Seeing What You’re Worth With the Balance Sheet

Seeing What You’re Worth With the Balance Sheet

In this lesson, you’re expected to learn about:
– assessing your assets
– evaluating liabilities
– valuing a company

In the first few lessons this week, we’re going to go over some concepts that you’re already familiar with from the Accounting module.

This may seem slightly repetitive but it is essential to recap the Balance Sheet, P&L Account, and Cash Flow Statement before we can proceed further.

What is a Balance Sheet?

The balance sheet is a record of how the value of a company is allocated so that the directors, managers, investors and other stakeholders can assess how effectively the firm’s assets are being managed.

Also referred to as the Statement of Financial Position, it is a financial report that’s useful to anyone with even the slightest interest in a business including management, investors, and banks.

Purpose of a Balance Sheet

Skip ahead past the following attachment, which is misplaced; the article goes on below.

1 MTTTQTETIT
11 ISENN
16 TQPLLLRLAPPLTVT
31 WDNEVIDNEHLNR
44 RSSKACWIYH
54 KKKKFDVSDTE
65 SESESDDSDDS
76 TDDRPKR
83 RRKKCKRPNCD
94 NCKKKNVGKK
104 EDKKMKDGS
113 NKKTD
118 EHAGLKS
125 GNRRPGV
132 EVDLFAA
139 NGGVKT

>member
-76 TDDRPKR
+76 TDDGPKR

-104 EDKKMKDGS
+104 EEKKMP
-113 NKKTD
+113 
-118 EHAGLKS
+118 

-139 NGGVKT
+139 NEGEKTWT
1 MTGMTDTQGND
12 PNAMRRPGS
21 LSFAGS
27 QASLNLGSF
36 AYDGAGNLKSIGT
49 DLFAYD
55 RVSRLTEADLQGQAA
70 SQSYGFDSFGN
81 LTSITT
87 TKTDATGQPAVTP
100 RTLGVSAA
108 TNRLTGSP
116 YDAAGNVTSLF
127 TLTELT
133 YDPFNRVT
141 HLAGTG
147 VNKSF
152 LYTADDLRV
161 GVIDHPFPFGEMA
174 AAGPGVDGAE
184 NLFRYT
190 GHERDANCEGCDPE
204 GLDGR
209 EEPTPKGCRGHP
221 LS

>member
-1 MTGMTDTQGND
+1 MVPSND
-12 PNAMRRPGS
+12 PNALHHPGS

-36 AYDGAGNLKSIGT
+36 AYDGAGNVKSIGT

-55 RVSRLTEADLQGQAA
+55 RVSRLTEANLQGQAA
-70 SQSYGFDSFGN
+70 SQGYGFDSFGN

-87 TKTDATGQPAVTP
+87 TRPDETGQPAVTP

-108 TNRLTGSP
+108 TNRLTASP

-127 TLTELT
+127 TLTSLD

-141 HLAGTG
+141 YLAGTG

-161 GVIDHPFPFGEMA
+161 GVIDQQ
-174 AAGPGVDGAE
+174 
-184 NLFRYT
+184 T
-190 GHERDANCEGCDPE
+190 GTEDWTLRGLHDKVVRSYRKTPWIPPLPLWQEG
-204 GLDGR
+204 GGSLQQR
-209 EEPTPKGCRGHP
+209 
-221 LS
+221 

Its main purpose is to show the financial position of the business at a particular point in time.

It reports the value of all the assets the company currently has, divided into relevant categories and also includes the value of the company’s liabilities and shareholders’ funds, each divided in a similar manner.

The basic formula is:
Asset = Liabilities + Shareholders’ Funds

Components of a Balance Sheet

Everything of value in a company falls into three main categories, each representing a section of the balance sheet:

1) Assets: includes anything of value that belongs to the company or is currently owed to or controlled by the company.